The first piece, “The Ascent of F6”, is the most atonal of the three and definitely provides insight into Britten’s musical language when certain melodic constraints are not of paramount importance. Stark contrast is provided by “An American in England”, written for a six part series broadcast in 1942 to inform the American public about conditions and the wartime effort in England – this features much patriotic and charming sounding music reminiscent of that period of time, and shows the versatility of Britten’s ability in the medium. A short piece called “Roman Wall Blues” follows, featuring gorgeous vocal lines from Mary Carewe (mezzo-soprano) that for this listener was worth the price of the disc all by itself. “On the Frontier”, which follows next, is music for a play that also keeps the wartime theme. The musical selections are generally in the 1 to 2 minute time range, and Britten definitely grabs the listener’s attention even given that short period of time. The last piece, called “Where do we go from here?” again features Mary Carewe’s lovely voice.

The liner notes are predominately historical in nature, and are a fascinating read. In fact, this single CD with liner notes is one of the most informative that I possess in my collection. If you are interested at all in the works and melodic evolution of Britten, I would definitely recommend this recording.
Submitted on 05/13/14 by KlingonOpera 
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Works Details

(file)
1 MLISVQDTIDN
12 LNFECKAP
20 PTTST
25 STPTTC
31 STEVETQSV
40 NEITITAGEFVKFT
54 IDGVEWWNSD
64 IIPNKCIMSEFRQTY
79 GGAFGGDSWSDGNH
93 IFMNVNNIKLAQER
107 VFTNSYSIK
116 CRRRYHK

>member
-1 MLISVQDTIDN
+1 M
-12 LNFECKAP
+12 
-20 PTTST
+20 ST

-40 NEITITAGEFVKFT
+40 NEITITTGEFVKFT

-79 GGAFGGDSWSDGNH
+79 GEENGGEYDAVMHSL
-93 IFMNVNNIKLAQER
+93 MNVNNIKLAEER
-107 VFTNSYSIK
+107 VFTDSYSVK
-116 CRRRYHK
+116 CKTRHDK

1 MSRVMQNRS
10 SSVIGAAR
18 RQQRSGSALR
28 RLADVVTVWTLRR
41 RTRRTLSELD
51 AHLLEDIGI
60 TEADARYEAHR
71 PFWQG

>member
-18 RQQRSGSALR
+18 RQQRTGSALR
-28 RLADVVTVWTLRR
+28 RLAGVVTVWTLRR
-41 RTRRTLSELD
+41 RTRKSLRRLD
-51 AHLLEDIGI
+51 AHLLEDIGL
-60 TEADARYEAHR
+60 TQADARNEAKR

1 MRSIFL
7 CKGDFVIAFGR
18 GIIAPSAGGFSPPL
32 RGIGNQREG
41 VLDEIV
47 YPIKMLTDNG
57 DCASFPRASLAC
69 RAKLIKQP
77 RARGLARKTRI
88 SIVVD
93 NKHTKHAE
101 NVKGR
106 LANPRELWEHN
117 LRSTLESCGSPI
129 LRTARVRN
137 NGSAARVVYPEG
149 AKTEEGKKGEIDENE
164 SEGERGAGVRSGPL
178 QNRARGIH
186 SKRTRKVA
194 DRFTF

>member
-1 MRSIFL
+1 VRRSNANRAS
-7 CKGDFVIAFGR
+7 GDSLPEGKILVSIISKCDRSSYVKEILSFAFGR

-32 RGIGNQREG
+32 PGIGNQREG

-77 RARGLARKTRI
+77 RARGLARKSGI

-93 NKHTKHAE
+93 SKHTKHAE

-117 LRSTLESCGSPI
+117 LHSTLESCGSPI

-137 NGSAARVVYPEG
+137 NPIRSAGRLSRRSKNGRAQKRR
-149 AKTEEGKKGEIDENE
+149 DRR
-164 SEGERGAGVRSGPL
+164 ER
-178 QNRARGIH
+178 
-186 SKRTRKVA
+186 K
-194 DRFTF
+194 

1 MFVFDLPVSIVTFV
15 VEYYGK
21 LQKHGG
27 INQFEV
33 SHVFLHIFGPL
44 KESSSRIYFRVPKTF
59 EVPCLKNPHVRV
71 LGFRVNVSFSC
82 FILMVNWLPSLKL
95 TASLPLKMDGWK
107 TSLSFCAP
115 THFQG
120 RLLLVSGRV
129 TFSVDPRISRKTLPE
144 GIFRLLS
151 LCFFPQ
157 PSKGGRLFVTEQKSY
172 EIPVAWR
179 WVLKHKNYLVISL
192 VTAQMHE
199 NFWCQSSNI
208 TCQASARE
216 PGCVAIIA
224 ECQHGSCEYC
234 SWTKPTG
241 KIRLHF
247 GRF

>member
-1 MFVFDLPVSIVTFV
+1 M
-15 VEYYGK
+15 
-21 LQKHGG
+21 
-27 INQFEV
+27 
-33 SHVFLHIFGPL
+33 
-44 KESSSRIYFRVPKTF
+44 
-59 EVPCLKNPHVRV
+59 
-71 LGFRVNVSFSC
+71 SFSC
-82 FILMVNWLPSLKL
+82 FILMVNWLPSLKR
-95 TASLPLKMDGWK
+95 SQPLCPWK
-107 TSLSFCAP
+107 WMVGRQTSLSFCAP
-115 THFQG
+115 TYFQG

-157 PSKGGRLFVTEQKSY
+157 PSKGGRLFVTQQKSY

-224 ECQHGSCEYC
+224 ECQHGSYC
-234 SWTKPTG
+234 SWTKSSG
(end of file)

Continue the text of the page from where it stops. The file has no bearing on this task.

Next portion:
>Britten, Benjamin : The Ascent of F6, incidental music for female voice, 2 male voices, percussion, ukelele & 2 pianos
  • Performers: Lucy Walker (Piano); Nigel Woodhouse (Ukulele); Matthew Dickinson (Percussion); Mervyn Cooke (Piano)
  • Conductor: Jeffrey Skidmore
  • Ensemble: Hallé Orchestra
  • Notes: Djanogly Recital Hall, University of Nottingham, England (07/07/2013-07/08/2013)
  • Running Time: 4 min. 5 sec.
  • Period Time: Modern
  • Written: 1937

>Britten, Benjamin : An American in England, music for a 6-part radio program, for orchestra
  • Conductor: Mark Elder
  • Ensemble: Ex Cathedra
  • Notes: Bridgewater Hall, Manchester (09/14/2013-09/15/2013); Hallé St Peters, Manchester (09/14/2013-09/15/2013); Bridgewater Hall, Manchester (10/03/2013); Hallé St Peters, Manchester (10/03/2013)
  • Running Time: 1 min. 24 sec.
  • Period Time: Modern
  • Written: 1942

>Britten, Benjamin : Roman Wall Blues, song for male voice, string quartet & percussion (for the radio play Hadrian's Wal
  • Performers: Huw Watkins (Piano); Mary Carewe
  • Running Time: 2 min. 23 sec.
  • Period Time: Modern
  • Written: 11/1937

>Britten, Benjamin : On the Frontier, incidental music for male voice, chorus, 2 trumpets, percussion, accordion & piano
  • Performers: Lucy Walker (Piano); Jonathan Holland (Trumpet); Matthew Dickinson (Percussion); Bruce Nockles (Trumpet); Mervyn Cooke (Piano)
  • Conductor: Jeffrey Skidmore
  • Notes: Djanogly Recital Hall, University of Nottingham, England (07/07/2013-07/08/2013)
  • Period Time: Modern
  • Written: 1938

>Britten, Benjamin : Britain to America, music for 3 radio programs, for orchestra :: Where do we go from here?
  • Performer: Mary Carewe
  • Conductor: Harry Ogg
  • Notes: Bridgewater Hall, Manchester (09/14/2013-09/15/2013); Hallé St Peters, Manchester (09/14/2013-09/15/2013); Bridgewater Hall, Manchester (10/03/2013); Hallé St Peters, Manchester (10/03/2013)
  • Running Time: 2 min. 6 sec.
  • Period Time: Modern
  • Written: 1942